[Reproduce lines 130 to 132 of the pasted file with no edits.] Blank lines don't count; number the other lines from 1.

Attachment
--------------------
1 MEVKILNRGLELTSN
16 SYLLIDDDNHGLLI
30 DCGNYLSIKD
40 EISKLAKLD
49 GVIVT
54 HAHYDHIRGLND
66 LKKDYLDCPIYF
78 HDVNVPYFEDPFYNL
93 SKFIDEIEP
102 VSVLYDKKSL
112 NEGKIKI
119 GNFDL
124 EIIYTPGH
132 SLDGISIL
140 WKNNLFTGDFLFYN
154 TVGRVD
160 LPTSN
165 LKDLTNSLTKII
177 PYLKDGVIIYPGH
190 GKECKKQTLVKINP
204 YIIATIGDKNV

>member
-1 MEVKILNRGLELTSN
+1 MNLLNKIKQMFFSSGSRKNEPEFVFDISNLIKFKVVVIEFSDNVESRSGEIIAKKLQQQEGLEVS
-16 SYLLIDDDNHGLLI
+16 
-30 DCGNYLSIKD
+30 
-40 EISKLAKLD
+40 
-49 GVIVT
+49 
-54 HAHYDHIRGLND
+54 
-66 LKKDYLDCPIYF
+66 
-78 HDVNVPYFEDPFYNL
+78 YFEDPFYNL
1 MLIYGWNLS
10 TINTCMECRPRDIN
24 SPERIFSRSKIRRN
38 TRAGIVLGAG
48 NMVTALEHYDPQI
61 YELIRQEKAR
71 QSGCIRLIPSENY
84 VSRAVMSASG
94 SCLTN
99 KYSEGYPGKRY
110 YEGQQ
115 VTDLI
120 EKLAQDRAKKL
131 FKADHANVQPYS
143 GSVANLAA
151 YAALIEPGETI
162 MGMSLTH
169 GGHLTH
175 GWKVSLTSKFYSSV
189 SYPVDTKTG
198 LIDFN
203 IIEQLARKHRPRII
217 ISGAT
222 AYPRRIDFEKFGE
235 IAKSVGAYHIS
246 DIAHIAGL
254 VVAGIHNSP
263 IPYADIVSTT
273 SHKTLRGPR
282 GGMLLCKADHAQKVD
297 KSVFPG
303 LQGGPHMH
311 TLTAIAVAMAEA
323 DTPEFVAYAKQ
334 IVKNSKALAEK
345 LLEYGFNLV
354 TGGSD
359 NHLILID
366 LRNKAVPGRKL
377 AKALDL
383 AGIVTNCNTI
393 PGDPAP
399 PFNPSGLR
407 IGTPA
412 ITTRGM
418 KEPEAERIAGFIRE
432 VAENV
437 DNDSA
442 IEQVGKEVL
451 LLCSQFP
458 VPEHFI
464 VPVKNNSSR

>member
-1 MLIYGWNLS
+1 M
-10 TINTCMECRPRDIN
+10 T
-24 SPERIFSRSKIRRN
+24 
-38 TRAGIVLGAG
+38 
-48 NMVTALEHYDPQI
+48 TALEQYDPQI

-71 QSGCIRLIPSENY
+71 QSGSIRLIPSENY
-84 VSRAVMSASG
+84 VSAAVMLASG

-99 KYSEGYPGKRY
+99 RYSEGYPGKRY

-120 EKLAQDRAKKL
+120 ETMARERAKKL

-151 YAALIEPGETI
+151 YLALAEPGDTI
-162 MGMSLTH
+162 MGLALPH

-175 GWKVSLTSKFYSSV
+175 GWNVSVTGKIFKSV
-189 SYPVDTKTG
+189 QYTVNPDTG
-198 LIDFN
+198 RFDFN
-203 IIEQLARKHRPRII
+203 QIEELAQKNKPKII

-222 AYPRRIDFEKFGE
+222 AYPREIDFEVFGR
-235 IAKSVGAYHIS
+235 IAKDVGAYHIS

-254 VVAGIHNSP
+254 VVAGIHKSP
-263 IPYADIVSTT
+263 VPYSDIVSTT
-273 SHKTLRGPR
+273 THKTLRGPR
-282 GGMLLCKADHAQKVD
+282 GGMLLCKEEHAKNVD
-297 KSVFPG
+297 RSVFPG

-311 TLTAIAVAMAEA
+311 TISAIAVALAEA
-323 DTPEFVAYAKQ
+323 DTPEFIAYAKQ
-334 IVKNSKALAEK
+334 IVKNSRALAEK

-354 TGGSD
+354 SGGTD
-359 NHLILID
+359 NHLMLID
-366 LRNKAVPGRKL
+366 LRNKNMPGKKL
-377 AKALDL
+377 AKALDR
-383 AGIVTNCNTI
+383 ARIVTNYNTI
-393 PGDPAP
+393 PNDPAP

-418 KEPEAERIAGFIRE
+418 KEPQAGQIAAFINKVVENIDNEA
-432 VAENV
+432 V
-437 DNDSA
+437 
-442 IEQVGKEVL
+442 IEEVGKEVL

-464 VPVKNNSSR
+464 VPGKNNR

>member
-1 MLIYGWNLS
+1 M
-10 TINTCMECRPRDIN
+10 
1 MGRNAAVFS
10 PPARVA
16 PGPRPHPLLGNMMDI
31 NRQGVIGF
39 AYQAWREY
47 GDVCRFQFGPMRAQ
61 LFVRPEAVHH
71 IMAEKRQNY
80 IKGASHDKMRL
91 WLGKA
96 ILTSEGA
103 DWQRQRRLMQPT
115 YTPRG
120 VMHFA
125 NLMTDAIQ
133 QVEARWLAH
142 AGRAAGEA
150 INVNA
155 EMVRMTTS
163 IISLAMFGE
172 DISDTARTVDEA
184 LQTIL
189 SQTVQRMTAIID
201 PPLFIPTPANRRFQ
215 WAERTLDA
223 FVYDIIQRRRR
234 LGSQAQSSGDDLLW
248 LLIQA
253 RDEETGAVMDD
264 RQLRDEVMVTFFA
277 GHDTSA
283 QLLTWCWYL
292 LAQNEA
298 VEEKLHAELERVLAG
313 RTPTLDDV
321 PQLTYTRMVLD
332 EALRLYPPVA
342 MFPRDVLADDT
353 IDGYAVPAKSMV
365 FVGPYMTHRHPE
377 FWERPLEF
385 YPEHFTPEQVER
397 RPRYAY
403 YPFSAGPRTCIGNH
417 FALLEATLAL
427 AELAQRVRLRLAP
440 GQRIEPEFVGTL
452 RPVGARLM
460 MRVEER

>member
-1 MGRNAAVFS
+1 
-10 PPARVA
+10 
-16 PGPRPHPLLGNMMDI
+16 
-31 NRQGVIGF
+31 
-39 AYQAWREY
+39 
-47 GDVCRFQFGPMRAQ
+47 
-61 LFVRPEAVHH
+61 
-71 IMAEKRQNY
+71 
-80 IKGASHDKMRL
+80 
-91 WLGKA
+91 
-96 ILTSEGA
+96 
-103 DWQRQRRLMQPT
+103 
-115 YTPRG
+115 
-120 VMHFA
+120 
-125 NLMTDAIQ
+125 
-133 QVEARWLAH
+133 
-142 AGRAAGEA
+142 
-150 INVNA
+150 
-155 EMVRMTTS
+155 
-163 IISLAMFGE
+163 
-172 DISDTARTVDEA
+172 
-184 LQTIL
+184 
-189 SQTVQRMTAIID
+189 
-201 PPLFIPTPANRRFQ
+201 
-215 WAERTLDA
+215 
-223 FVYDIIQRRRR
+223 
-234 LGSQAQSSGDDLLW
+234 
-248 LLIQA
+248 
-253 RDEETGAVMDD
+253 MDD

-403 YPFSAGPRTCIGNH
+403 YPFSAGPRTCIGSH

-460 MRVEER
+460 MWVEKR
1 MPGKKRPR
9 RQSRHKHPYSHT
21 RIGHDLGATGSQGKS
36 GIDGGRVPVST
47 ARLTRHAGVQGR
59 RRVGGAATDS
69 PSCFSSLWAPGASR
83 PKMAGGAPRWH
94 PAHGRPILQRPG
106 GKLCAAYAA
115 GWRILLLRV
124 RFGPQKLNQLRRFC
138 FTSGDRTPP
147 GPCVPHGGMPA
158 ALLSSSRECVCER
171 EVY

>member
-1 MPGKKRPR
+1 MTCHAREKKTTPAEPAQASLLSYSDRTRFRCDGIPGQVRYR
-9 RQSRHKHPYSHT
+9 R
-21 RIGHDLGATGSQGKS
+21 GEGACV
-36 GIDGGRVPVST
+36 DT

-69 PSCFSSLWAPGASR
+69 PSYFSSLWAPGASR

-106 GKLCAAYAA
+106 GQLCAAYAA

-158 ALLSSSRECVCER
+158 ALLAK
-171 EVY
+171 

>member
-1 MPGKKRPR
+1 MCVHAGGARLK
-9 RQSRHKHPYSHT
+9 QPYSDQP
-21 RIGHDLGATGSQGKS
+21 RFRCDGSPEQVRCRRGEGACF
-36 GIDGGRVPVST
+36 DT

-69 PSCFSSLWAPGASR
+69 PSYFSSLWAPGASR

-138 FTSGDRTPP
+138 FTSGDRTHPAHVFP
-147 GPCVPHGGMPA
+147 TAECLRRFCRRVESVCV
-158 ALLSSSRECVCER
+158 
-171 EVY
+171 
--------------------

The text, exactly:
-273 SHKTLRGPR
+273 THKTLRGPR
-282 GGMLLCKADHAQKVD